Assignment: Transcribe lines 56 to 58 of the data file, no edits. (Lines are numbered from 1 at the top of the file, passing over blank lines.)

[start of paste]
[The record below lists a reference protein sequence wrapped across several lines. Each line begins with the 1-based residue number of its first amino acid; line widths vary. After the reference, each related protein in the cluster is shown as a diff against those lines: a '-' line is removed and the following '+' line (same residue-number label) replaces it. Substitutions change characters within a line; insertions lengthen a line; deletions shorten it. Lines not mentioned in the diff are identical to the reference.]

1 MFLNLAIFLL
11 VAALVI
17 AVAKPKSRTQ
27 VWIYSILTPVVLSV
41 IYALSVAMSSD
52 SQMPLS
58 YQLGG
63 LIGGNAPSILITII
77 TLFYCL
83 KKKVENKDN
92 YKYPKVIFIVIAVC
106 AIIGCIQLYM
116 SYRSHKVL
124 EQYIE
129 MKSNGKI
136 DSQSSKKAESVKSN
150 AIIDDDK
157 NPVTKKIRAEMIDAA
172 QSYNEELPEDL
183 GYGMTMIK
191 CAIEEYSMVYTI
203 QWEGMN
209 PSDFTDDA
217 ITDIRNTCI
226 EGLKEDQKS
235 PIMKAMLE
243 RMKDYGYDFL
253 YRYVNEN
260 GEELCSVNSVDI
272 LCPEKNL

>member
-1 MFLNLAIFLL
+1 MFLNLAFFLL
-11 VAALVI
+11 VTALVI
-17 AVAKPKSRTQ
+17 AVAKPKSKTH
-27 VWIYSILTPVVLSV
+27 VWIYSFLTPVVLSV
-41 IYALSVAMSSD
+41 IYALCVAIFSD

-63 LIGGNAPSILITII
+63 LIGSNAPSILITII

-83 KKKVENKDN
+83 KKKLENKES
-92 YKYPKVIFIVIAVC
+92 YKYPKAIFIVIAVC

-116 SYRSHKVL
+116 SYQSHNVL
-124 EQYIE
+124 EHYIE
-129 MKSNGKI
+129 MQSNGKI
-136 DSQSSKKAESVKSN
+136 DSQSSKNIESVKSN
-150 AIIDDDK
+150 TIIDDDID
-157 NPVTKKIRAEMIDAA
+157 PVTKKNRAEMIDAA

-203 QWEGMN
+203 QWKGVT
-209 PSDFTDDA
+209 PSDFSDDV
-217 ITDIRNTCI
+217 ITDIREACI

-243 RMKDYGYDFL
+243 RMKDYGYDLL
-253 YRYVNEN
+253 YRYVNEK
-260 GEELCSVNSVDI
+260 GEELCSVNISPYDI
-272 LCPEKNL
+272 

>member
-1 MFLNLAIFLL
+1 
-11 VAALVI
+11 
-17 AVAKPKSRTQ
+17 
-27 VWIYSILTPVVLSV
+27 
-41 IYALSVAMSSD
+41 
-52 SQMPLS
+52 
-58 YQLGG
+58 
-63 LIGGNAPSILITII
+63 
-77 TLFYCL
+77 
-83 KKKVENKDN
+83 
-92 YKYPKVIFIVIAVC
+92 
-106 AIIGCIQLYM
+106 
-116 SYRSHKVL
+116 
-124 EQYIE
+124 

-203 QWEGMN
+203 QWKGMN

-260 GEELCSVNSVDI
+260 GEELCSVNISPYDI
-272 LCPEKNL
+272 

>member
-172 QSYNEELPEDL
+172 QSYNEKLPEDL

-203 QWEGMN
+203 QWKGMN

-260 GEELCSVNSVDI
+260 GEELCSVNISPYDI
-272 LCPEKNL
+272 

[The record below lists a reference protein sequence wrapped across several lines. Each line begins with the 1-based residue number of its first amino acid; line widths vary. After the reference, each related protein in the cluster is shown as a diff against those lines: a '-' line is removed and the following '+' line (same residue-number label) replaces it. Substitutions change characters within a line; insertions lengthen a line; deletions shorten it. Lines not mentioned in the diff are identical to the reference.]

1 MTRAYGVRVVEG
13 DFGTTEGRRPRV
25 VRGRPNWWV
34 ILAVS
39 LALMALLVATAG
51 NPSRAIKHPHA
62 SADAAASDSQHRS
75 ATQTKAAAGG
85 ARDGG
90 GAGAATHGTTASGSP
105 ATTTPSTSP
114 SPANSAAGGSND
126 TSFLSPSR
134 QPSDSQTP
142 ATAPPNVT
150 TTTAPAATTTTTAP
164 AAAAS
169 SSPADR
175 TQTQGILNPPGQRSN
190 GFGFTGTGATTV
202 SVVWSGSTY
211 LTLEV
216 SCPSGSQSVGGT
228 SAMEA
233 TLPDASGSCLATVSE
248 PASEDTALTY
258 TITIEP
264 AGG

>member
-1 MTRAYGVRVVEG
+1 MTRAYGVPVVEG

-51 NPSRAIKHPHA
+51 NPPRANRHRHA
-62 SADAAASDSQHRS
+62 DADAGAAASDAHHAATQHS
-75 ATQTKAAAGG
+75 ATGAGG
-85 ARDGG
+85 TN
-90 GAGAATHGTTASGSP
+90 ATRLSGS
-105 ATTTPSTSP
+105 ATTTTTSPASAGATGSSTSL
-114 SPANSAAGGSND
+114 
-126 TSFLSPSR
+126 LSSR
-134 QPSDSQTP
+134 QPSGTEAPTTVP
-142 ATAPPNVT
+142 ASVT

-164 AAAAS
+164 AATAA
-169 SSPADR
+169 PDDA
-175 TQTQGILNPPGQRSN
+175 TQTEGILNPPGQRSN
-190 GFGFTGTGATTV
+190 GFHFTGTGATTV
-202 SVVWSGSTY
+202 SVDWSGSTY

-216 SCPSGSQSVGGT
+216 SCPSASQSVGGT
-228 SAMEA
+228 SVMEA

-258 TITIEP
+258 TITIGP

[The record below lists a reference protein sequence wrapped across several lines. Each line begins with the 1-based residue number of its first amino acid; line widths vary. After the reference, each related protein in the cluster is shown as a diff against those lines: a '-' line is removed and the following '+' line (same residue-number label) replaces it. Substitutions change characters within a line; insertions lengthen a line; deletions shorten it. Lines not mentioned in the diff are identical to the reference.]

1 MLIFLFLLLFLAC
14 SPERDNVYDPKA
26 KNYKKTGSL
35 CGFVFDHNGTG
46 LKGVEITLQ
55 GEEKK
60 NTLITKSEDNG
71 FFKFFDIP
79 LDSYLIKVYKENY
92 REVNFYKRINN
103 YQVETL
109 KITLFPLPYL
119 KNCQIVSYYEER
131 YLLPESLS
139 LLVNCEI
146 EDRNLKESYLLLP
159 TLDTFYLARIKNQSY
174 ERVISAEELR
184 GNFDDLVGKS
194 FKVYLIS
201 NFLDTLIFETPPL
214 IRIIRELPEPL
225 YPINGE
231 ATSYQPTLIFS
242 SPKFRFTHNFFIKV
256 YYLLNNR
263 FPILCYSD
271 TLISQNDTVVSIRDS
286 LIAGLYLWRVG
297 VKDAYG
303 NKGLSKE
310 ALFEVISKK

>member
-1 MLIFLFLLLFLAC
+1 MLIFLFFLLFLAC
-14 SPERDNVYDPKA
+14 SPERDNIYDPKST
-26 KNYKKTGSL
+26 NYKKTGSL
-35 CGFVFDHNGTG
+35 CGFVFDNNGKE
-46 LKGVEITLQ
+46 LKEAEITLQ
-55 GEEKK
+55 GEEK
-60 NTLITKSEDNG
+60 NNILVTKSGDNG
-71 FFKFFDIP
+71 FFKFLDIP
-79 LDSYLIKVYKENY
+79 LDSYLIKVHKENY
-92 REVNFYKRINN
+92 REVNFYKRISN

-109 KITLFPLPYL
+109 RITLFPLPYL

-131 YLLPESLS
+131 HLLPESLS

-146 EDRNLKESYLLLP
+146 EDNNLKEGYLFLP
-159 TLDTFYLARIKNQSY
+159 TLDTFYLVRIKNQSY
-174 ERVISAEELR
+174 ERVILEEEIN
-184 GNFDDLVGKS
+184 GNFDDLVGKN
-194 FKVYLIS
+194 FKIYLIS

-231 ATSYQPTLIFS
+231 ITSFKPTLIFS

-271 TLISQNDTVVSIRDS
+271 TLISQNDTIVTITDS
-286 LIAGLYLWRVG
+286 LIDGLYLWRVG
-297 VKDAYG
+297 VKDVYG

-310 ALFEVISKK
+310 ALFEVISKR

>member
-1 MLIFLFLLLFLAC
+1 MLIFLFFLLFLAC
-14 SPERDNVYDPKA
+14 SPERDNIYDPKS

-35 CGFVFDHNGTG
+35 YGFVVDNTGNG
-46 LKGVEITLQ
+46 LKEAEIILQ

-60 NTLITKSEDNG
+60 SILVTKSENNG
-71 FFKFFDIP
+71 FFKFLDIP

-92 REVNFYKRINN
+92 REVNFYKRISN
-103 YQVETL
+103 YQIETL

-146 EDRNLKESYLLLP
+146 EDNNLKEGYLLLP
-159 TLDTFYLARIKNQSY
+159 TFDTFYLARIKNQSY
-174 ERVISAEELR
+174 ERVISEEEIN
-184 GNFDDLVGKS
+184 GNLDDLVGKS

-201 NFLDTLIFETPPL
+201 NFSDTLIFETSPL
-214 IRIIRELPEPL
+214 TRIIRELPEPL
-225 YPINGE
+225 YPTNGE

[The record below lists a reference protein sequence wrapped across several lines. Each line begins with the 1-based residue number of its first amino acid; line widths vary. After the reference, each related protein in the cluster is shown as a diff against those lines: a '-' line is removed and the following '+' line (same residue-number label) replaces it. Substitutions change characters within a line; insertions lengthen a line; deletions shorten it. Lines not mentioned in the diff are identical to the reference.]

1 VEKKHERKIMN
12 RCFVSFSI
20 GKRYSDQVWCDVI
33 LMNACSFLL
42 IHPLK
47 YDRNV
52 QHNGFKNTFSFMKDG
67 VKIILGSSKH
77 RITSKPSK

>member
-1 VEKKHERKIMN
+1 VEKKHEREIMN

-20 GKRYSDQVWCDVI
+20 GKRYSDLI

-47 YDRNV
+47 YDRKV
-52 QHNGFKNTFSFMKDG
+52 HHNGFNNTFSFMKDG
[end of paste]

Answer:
+136 DSQSSKNIESVKSN
-150 AIIDDDK
+150 TIIDDDID